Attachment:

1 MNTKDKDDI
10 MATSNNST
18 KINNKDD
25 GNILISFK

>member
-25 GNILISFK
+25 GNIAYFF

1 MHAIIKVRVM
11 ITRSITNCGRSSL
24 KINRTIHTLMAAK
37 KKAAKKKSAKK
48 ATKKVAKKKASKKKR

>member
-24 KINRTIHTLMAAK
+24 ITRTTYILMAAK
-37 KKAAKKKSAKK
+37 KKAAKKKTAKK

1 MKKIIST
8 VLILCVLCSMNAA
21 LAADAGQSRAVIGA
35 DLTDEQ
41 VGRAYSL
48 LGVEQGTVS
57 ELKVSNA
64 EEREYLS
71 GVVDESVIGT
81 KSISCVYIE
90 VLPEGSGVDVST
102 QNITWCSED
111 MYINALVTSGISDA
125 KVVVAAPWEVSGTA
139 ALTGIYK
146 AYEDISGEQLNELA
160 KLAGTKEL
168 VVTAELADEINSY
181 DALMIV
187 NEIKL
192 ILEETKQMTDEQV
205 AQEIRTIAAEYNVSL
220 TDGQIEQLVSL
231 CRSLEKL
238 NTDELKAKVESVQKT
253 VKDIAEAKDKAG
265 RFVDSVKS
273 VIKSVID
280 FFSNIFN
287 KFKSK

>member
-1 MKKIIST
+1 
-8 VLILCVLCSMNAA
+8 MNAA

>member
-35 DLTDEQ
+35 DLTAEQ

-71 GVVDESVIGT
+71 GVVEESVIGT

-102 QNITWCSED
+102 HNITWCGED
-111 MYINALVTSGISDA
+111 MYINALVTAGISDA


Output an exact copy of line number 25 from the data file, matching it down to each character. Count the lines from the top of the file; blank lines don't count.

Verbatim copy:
64 EEREYLS